The use of cannabis has many benefits, which is more than can be said for other substances that remain legal like alcohol and tobacco. These benefits include the ability of cannabis to increase appetite, which can help people with eating disorders; the ability of cannabis to reduce tumours and inhibit the growth of cancerous cells in the body; the ability of cannabis to massively reduce pain in sufferers of multiple sclerosis and other painful conditions; and the ability of cannabis to aid sleep, which is useful for insomniacs and others troubled by things like anxiety and other mental problems. All of this comes, with no hangover, with cannabis' immediate effects being totally positive. Cannabis users simply experience feelings of happiness, euphoria, relaxation, giddiness and hunger; polar opposite to the often aggressive behaviour of those intoxicated by alcohol use. It makes no sense, then, to actually prevent people from using this plant. As a recreational substance it is safer and less crime-encouraging than alcohol, and as a medicinal plant its benefits are scientifically proven. It is absolutely immoral and hypocritical to ban this plant while keeping much worse substances like alcohol and tobacco completely legal.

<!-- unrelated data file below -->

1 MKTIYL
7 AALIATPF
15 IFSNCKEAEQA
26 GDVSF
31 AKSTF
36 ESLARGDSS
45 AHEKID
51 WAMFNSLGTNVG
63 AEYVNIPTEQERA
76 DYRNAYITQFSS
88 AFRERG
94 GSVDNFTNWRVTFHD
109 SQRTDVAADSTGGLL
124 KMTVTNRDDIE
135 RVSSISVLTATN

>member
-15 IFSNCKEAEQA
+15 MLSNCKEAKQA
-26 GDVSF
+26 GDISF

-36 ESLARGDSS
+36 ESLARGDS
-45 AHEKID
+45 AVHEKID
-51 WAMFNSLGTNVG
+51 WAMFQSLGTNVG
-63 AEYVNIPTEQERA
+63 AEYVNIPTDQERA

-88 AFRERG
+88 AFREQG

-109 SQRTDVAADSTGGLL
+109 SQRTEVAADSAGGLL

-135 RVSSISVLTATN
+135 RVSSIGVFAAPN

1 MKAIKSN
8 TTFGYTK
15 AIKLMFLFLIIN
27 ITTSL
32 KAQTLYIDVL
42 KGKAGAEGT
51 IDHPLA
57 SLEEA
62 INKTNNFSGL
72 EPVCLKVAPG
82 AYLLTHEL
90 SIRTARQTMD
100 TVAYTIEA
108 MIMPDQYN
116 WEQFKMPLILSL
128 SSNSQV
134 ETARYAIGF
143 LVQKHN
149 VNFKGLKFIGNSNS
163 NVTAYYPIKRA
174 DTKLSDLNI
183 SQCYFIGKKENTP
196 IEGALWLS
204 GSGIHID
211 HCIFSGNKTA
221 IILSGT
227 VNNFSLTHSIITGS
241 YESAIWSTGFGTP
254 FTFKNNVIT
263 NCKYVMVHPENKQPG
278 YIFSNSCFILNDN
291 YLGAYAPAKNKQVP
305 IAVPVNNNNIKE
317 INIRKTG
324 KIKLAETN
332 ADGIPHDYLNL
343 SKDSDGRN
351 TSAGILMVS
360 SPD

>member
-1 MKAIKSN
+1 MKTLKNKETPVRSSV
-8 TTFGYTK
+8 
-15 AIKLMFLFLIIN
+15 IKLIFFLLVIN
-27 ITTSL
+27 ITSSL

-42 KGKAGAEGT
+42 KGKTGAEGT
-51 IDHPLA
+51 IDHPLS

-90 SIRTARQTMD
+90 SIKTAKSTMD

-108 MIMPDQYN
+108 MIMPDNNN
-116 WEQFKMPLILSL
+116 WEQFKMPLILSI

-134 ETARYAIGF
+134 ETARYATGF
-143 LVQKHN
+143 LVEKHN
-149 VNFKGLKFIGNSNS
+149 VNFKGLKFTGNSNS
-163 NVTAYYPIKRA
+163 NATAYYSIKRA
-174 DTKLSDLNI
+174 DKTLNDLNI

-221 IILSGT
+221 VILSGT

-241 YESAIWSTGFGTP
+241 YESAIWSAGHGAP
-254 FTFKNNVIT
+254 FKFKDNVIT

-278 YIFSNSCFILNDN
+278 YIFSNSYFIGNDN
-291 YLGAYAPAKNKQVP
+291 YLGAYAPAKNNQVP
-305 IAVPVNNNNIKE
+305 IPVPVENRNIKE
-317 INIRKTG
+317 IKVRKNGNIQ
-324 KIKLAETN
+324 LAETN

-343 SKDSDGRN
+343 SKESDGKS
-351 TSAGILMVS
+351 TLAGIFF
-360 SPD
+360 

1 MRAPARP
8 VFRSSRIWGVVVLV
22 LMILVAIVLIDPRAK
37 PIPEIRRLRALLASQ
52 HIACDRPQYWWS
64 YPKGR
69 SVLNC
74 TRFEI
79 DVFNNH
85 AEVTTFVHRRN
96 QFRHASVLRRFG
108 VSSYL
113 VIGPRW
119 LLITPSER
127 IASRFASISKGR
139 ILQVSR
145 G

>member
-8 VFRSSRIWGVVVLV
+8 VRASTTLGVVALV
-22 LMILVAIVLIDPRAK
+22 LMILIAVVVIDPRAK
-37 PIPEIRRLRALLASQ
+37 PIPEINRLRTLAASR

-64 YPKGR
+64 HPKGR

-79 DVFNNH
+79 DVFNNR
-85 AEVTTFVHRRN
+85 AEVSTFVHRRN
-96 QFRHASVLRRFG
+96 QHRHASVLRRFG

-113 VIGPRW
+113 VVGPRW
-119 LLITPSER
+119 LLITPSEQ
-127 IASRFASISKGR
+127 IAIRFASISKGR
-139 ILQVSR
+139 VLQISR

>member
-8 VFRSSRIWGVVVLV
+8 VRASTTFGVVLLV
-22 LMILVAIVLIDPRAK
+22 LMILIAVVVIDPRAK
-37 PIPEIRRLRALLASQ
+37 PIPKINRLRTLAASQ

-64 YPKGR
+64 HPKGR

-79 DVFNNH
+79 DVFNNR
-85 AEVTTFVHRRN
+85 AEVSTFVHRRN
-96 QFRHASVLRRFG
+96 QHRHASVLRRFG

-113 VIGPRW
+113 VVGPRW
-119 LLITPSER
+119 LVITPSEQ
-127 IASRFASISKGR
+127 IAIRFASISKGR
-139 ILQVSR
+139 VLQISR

I am not saying alcohol and tobacco should be made illegal. My point is that, just as we do with alcohol and tobacco, we should be grown-up about the issue of cannabis and simply let people use it IF THEY WISH, whilst continuing to encourage and educate people based on health and moderation. This doesn't mean give loads of kids weed; just as we wouldn't let our little children get drunk, it would make sense to have some form of regulation on the plant's use, but banning it totally it absolutely ridiculous and the government should be ashamed of themselves, not only for denying simple pleasurable experience to recreational users who do not want to be labelled as criminals, but also for denying the factual benefits of the plant for those suffering with bodily illnesses.
Therearenogods forfeited this round.
SocialTeacher forfeited this round.